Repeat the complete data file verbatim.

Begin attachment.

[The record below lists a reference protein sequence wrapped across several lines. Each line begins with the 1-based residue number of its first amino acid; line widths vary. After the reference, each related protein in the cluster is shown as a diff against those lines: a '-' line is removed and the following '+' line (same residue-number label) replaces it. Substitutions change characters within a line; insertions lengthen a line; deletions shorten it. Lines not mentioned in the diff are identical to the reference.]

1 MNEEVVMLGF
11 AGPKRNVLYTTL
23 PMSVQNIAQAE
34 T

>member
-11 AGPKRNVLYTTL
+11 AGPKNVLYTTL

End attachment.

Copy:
[The record below lists a reference protein sequence wrapped across several lines. Each line begins with the 1-based residue number of its first amino acid; line widths vary. After the reference, each related protein in the cluster is shown as a diff against those lines: a '-' line is removed and the following '+' line (same residue-number label) replaces it. Substitutions change characters within a line; insertions lengthen a line; deletions shorten it. Lines not mentioned in the diff are identical to the reference.]

1 MNEEVVMLGF
11 AGPKRNVLYTTL
23 PMSVQNIAQAE
34 T

>member
-11 AGPKRNVLYTTL
+11 AGPKNVLYTTL